A Chemex is more than just a means to brew coffee: it’s also a work of art, as evidenced by the fact that it resides in the Museum of Modern Art. Invented by American chemist Peter Schlumbohm in 1942, the Chemex works through the process of cold filtering. Essentially a solution is poured into a funnel and then gravity removes the liquid. In chemistry this is referred to as cold filtering. Speaking of cold, the Chemex is also the perfect vessel for making cold brew. You may have also heard of a Chemex referred to as a pour over. Both are correct, but a Chemex is a specific brand and design of pour over.
The Chemex ranges from 3 to 8 cups and is made out of glass. One distinct difference between a French press or pour over is the Chemex’s use of a paper filter. To make coffee, begin by adding medium/course grounds, the same grind as you’d use in a drip coffee maker, to a Chemex-specific paper filter. It’s important to use a specific filter designed for a Chemex because of it’s unique shape. A regular coffee filter isn’t the right shape and isn’t think enough for the Chemex.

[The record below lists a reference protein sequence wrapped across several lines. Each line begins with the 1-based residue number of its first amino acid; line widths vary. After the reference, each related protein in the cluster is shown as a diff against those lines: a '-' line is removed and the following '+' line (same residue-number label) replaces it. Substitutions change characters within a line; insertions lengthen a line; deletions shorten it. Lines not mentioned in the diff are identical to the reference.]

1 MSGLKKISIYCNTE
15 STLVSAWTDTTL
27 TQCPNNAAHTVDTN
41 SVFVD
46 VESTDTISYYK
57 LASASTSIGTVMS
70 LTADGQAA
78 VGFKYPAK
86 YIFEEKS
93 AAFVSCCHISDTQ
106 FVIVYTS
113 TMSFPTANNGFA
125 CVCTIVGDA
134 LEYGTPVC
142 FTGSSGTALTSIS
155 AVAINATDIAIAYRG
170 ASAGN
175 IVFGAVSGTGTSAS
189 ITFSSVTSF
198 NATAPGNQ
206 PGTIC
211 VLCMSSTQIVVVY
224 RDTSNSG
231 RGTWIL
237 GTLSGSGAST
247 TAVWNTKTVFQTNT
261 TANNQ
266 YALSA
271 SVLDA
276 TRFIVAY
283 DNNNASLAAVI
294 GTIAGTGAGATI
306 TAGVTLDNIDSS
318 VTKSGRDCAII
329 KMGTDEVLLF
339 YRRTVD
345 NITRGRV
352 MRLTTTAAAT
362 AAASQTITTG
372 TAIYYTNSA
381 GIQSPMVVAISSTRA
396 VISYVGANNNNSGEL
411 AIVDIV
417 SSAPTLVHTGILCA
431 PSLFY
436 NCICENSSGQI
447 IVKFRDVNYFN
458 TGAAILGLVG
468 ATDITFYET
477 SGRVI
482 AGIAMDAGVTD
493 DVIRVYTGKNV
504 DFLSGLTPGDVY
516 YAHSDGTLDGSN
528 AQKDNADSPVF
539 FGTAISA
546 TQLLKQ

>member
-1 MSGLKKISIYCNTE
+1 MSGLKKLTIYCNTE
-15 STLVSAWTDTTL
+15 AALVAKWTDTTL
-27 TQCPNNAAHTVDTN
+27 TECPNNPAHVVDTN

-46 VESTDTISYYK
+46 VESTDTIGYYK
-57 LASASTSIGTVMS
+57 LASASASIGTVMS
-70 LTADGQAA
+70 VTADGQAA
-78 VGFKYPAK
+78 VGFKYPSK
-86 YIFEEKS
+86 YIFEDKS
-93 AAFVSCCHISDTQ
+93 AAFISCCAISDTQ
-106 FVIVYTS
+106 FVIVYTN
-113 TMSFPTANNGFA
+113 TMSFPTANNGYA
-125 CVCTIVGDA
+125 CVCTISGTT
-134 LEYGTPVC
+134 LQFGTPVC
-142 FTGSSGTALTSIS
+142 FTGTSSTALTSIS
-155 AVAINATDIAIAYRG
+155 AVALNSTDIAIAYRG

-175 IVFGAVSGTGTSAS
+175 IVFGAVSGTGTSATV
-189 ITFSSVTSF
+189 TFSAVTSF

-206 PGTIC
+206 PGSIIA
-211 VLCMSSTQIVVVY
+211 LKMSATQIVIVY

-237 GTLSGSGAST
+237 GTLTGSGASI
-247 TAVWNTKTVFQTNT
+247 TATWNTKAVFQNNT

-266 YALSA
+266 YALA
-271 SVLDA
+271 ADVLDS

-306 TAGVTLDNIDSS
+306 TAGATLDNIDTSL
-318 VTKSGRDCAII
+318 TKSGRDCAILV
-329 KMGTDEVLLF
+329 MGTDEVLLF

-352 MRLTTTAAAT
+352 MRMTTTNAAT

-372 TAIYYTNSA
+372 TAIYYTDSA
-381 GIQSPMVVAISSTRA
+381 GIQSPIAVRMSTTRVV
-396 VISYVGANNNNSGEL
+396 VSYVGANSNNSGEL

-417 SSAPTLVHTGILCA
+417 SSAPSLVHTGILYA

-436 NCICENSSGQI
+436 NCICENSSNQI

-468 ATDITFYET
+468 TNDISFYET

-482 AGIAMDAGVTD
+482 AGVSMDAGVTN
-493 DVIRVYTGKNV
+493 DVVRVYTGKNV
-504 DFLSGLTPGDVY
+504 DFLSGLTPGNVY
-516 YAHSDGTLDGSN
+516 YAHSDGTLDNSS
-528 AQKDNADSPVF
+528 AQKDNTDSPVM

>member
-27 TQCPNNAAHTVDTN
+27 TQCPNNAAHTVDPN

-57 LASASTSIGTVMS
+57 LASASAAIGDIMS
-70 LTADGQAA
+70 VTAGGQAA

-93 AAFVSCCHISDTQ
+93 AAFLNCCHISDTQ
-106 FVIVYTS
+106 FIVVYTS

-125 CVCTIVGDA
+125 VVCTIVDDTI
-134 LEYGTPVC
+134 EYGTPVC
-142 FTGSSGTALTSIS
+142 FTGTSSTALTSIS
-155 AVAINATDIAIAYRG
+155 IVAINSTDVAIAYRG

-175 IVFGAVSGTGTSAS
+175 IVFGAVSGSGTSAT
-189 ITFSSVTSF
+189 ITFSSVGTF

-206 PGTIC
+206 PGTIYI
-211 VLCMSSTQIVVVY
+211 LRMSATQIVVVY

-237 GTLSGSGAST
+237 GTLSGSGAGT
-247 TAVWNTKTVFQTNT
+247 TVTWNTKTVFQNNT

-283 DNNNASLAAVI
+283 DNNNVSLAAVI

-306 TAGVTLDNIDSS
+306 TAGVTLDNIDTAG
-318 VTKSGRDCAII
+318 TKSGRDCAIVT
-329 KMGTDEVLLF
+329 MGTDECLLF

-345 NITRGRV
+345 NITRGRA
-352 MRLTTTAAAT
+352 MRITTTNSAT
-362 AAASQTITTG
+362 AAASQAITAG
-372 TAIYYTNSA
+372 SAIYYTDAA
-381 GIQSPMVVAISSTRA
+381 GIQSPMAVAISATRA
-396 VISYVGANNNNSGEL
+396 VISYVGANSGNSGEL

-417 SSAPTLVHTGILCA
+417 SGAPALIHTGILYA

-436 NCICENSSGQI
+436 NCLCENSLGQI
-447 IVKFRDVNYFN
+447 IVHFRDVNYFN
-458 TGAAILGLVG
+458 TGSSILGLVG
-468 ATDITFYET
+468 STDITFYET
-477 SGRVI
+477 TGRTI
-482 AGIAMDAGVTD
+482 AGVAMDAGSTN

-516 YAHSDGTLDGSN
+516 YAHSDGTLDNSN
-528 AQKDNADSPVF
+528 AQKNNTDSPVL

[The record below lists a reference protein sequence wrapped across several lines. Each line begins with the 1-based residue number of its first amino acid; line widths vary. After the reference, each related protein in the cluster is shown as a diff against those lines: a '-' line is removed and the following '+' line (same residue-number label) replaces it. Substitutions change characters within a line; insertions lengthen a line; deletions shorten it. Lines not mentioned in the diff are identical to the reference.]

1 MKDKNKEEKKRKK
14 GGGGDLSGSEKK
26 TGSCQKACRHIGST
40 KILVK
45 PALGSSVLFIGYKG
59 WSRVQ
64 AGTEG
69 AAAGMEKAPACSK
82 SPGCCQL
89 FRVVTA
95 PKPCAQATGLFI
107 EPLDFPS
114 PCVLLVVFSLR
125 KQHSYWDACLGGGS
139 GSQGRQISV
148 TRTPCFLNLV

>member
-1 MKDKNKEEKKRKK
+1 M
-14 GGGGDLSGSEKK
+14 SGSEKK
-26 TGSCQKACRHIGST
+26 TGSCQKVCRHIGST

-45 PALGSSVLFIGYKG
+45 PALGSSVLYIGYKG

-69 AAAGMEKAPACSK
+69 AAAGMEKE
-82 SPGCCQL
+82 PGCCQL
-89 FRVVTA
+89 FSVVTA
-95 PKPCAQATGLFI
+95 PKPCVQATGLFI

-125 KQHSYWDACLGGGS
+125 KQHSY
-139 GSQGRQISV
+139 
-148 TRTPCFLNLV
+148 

Next soak the grounds with water that’s around 195-200F, then allowed it to bloom for 30 seconds. Then slowly add the rest of the water, using a swirling, circular motion to evenly cover the grounds. The entire process takes about 4 minutes. To perfect your method, you can find more detailed instructions here.
The best beans for a Chemex are light and medium roasts, preferably single origin, as the Chemex does a fantastic job of extract complex flavors. Unlike the French press, which produces a heavier, oiler coffee, the Chemex results in a crisp, clean cup of coffee.
Chemex vs French Press
French Press: You can knock out a pot of French press in about 5 minutes. This doesn’t include grinding time and the time it takes the water to heat up. Plus, you have the added bonus of being able to walk away while the coffee is extracting.
Chemex: At least 4 minutes, depending on how much coffee you’re making. With the Chemex, you also have the added steps of rinsing the filter and being present the entire time to slowing pour the water.
Winner: French press for its set extraction time and the ability to leave it once the water is added.
Ease of use